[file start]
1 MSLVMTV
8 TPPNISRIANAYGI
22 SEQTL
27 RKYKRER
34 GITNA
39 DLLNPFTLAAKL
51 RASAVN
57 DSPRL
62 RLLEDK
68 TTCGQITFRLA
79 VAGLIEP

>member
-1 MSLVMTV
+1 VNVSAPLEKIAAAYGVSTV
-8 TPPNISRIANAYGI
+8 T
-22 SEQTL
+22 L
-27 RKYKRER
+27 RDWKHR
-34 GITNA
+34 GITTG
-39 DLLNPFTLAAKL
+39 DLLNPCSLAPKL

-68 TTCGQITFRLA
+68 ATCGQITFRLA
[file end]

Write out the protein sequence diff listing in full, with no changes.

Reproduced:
1 MSLVMTV
8 TPPNISRIANAYGI
22 SEQTL
27 RKYKRER
34 GITNA
39 DLLNPFTLAAKL
51 RASAVN
57 DSPRL
62 RLLEDK
68 TTCGQITFRLA
79 VAGLIEP

>member
-1 MSLVMTV
+1 VNVSAPLEKIAAAYGVSTV
-8 TPPNISRIANAYGI
+8 T
-22 SEQTL
+22 L
-27 RKYKRER
+27 RDWKHR
-34 GITNA
+34 GITTG
-39 DLLNPFTLAAKL
+39 DLLNPCSLAPKL

-68 TTCGQITFRLA
+68 ATCGQITFRLA